My solution was an awkward compromise. I added a mode in which the user could just put in some HTML and locations would be extracted from that. I also created a server with an endpoint that would take in a URL, retrieve it, and return its contents — the world’s simplest proxy. If someone downloads Microformats2 on a Map and runs the server, the client-side code detects that and offers the possibility to enter a list of URLs. (The pages are retrieved through this proxy, which is allowed by the same-origin policy since that server and the client-side code are coming from the same port on localhost.)
This solution adds a little bit of complexity but it allows me to host a copy of the application without being responsible for a server that could probably be made to DOS someone. It also provides for the ability — if you run the server piece — to map multiple webpages’ locations, which I think is much more useful than just mapping the locations from a single page.
Standing on the node_modules of giants
It’s been said that modern web development consists mostly of hooking together other people’s libraries. In this case, that’s totally true. I pulled in Leaflet for the maps, Leaflet.markercluster to gracefully handle markers that were visually close together, and microformat-node to extract Microformats data from HTML. The app uses OpenStreetMap for map tiles and OpenStreetMap’s Nominatim service for geocoding (turning addresses into latitudes and longitudes). My contribution was a paltry 255 lines of code on the client side and 32 for the server.
It would work fine if the other server had the appropriate CORS headers set, but most sites don’t (and I think this is the right default for servers). ↩︎
The kibibyte and mebibyte and their ilk are ridiculous. Introduced in 1998, these units are related to each other by factors of 1,024, a number which is almost, but not quite the same as 1,000, the basis of the metric system. The only reason these units exist is to work around the ambiguity of some people using “kilobyte” to mean 1,000 bytes and others — understandably but unwisely — using “kilobyte” to mean 1,024 bytes. The sole advantage of the newfangled binary-based units is that they’re unambiguous.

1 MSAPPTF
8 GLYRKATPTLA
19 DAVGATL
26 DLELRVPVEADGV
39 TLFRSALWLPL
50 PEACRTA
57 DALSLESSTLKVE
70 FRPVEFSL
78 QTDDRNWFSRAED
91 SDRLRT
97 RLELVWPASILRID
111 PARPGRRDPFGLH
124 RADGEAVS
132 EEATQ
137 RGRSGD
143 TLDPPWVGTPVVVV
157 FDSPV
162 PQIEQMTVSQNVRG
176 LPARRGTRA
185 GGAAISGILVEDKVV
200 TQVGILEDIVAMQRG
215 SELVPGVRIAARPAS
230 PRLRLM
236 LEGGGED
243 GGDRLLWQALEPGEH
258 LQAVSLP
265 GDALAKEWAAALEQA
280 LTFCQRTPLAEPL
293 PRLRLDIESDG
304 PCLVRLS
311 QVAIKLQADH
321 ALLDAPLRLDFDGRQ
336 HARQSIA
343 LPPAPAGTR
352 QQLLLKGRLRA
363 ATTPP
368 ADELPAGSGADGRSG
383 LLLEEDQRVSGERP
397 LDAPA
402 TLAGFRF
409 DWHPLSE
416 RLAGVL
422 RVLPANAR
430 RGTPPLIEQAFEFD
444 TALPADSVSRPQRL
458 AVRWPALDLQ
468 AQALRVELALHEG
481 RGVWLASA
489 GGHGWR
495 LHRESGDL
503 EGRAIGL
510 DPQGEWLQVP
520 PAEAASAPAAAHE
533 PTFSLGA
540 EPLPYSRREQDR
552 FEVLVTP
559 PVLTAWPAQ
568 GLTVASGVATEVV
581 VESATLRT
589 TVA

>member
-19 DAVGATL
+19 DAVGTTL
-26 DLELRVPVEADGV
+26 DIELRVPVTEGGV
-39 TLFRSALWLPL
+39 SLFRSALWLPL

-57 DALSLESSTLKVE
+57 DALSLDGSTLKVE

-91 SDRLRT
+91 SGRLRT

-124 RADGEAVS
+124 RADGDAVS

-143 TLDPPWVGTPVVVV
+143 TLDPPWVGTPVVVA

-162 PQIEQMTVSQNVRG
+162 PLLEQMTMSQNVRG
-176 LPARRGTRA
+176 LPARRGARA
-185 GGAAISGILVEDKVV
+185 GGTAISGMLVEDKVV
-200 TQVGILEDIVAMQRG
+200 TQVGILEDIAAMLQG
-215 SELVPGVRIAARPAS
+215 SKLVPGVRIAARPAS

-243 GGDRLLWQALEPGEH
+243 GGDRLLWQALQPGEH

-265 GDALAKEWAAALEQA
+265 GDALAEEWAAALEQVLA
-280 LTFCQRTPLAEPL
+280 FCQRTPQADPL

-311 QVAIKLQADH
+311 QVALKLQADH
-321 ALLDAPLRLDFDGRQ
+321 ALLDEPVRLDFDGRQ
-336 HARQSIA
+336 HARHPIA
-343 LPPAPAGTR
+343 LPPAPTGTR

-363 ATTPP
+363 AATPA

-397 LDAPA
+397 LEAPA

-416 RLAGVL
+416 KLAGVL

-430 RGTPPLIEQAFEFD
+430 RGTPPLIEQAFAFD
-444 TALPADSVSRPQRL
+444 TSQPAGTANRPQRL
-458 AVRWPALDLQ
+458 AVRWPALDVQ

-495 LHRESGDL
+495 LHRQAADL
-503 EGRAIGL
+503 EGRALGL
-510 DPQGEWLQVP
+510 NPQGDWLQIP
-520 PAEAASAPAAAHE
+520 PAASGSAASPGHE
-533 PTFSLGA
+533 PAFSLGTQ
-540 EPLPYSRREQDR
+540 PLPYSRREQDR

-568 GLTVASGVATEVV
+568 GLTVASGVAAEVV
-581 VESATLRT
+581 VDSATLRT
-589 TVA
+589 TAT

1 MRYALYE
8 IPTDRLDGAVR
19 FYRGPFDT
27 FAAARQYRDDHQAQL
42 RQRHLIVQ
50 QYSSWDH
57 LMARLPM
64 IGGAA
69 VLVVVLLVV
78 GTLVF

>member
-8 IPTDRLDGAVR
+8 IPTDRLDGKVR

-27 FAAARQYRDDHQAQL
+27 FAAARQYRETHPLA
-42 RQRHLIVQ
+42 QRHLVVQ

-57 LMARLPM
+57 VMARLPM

For that reason, though, everyone should measure things in kibibytes, mebibytes, and so on when at all possible. After a decade or two of such sanity maybe we’ll be able to ease back into using “kilobyte” when we mean “kilobyte” and not have to worry about being misinterpreted.
If the column command is not available on your system,1 you can replace it with
| sed -e "s/;/\t/g"
for a similar effect. Note also that you will need Git 2.13 (released in May 2017) or later.
Using the Jekyll repository as an example,2 the output will look like
6 years ago Tom Preston-Werner book
4 years, 4 months ago Parker Moore 0.12.1-release
4 years ago Matt Rogers 1.0-branch
3 years, 11 months ago Matt Rogers 1.2_branch
3 years, 1 month ago Parker Moore v1-stable
12 months ago Ben Balter pages-as-documents
10 months ago Jordon Bedwell make-jekyll-parallel
6 months ago Pat Hawks to_integer
5 months ago Parker Moore 3.4-stable-backport-5920
4 months ago Parker Moore yajl-ruby-2-4-patch
4 weeks ago Parker Moore 3.4-stable
3 weeks ago Parker Moore rouge-1-and-2
19 hours ago jekyllbot master
My most recent project at work had several contributors from multiple teams. I took it upon myself to periodically prune our branches, which meant that I needed to know who was responsible for each branch. BitBucket didn’t seem to show that information anywhere so I rigged up this command.
(By the way, I highly recommend GitUp for macOS if you’re interested in a novel way of visualizing your branches:
Be sure to turn on the options to show stale branch tips and remote branch tips.)
How it works